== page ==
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Caligula will return to the Cannes Film Festival: the 1979 film directed by director Tinto Brass and written by Gore Vidal, branded as “obscene” at the time of its release, will be re-proposed in the current edition of the French film festival.
It will be screened in the approximately three-hour version, in which, however, the author says he did not take part. “This version is not mine,” says Brass, dissociating himself from this project.
“I distance myself from the film version Caligula which will be screened at the Cannes Film Festival”, Tinto Brass, 90, told Ansa in these hours.
“After numerous and fruitless negotiations that have followed over the years, first with the Penthouse and then with other unclear figures to edit the material I shot and which had been found in the Penthouse archives, a version was created to which I didn’t take part and I’m convinced it won’t reflect my artistic vision”, adds the filmmaker.
Caligula is scheduled in the Classic section of the festival in a version lasting two hours and fifty-three minutes. But Brass doesn’t agree, and underlines: “As you know, the editing gives the film my very personal style and if I can’t edit my film I don’t recognize it and I haven’t acknowledged its authorship. Of Caligula there are numerous versions edited by others, including that of Bob Guccione, but none correspond to my original design. The Cannes public will therefore be misled by the arbitrary use of my name. For now I won’t add anything else. My lawyers are dealing with the matter.”
Tinto Brass’ wife admits that Caligula “He has always given us several problems”
The director’s wife, Caterina Varzi, says that Caligula it is “a film that has always given us various problems, there have been many negotiations with the Penthouse where this material was found and edited not by him. The lawyer Michele Lo Foco argued that his name could not and should not be exploited, but there was nothing to be done “.
The filmmaker has decided to take the legal route for the undue use of his name, according to him. But that’s not all: her wife notes that lately she and her husband are at the center of rather strange facts.
“What has been happening lately is really strange, I am receiving strange and incomprehensible phone calls from France from people who tell me about this operation”, says Caterina Varzi. “Not only do I also receive emails of the same tenor. One thing that made me think that there is perhaps a will on the part of these strangers to do so in order to provoke a reaction from Tinto which would arouse controversy, which would create media interest in this new version of Caligula which passes in this edition of the Cannes Film Festival”.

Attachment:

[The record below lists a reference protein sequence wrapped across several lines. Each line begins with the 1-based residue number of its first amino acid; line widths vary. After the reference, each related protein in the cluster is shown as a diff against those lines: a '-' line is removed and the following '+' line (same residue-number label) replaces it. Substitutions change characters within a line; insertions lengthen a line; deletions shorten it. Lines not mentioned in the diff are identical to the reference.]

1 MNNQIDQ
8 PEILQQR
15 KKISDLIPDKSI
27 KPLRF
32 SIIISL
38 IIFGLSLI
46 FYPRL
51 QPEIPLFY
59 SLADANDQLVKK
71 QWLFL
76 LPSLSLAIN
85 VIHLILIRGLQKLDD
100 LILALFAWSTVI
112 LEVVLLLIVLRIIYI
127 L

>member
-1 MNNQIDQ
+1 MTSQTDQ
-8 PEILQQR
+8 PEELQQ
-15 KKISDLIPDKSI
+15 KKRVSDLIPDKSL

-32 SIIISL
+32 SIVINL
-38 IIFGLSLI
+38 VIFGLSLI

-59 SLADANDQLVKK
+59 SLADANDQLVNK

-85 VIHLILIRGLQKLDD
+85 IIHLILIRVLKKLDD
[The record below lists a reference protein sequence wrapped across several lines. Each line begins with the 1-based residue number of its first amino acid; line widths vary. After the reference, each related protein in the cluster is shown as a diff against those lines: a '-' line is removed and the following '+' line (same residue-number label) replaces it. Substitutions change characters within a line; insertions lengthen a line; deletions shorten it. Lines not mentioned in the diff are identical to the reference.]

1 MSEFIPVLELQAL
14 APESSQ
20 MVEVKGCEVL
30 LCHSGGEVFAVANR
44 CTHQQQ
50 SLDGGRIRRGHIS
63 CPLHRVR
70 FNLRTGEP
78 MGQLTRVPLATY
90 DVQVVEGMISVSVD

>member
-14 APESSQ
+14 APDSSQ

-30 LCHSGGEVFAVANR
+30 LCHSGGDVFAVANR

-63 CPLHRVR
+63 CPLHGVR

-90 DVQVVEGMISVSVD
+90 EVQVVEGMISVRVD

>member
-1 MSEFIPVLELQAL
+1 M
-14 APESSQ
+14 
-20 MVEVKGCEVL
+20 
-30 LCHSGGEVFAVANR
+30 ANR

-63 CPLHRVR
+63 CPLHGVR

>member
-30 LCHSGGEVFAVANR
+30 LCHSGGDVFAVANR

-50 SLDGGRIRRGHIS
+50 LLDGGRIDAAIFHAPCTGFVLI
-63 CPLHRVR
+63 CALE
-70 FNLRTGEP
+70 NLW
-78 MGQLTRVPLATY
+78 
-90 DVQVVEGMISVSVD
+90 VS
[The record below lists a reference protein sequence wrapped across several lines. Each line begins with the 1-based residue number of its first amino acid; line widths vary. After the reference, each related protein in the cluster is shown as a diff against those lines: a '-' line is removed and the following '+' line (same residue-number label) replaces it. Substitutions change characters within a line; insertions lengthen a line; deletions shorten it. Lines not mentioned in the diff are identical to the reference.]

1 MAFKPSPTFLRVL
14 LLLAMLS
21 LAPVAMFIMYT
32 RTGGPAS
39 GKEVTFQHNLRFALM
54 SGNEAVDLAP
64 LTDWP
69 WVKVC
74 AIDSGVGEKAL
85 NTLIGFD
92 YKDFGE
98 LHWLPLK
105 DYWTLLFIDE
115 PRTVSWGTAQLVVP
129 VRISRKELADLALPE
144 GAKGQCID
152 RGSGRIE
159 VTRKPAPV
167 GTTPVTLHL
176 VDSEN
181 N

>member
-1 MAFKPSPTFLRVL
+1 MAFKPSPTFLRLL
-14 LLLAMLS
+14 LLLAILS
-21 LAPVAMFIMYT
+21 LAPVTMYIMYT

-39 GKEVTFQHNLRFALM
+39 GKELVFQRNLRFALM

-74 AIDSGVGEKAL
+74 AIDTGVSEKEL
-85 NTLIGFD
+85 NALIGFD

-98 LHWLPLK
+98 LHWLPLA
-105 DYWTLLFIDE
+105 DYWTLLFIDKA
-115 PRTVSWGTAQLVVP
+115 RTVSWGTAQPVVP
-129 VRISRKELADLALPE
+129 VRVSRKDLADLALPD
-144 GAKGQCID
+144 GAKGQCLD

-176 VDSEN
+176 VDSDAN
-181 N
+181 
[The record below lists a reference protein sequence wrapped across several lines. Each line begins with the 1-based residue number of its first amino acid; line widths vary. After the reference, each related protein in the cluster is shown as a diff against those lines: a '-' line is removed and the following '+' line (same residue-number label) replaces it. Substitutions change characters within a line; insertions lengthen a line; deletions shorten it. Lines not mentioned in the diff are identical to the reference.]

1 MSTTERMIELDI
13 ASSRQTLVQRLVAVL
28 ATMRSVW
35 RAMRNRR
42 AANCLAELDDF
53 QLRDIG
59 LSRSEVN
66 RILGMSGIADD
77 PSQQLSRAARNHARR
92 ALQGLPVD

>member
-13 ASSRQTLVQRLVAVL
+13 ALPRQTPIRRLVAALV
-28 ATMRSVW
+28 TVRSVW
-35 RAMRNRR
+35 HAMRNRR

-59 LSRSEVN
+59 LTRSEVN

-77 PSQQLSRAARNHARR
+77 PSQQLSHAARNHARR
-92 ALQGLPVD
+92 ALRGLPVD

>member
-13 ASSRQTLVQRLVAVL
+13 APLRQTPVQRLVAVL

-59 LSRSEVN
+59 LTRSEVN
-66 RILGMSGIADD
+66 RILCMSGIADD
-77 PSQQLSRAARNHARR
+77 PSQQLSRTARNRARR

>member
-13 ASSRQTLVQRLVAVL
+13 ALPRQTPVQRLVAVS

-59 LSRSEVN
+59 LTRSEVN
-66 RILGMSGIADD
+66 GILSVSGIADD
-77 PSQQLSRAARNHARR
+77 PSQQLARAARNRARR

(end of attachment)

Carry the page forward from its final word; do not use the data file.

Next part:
Caligula, the “cursed” film by Tinto Brass
Caligula (or I, Caligula) is Brass’s “cursed” film. It was the writer Gore Vidal and Guccione, publisher of Penthouse, who wanted to have the life of the mad Roman emperor portrayed, played on the set by Malcolm McDowell.
Guccione agreed to finance the project on two conditions: the film should have been based on eroticism and Tito Brass should have been directed. The latter, veteran of the controversial Salon Kittyhe accepted the engagement. But the shoot was characterized by endless contrasts, especially between Vidal and Brass. The director was even thrown off the set halfway through filming, thus inaugurating a long process of legal disputes between director, screenwriter and producer.
A film denounced for offending public decency
When the already unfortunate film finally managed to get out at the cinema, censorship began: Caligula was denounced for outrage of public decency, then seized and confiscated. The copies of the film were destroyed. The reason for the censorship depended on the numerous nude scenes contained.
Vidal participated in the making of the film as screenwriter (already author of the script of Ben Hur), the editor Nino Baragli (who also worked with Pier Paolo Pasolini and Sergio Leone), the two-time Oscar winner Danilo Donati as regards the sets and costumes (Donati was the historic collaborator of Pasolini and Fellini). The cast included Malcolm McDowell and Oscar winners Peter O’Toole (Lawrence of Arabia) and a very young Helen Mirren.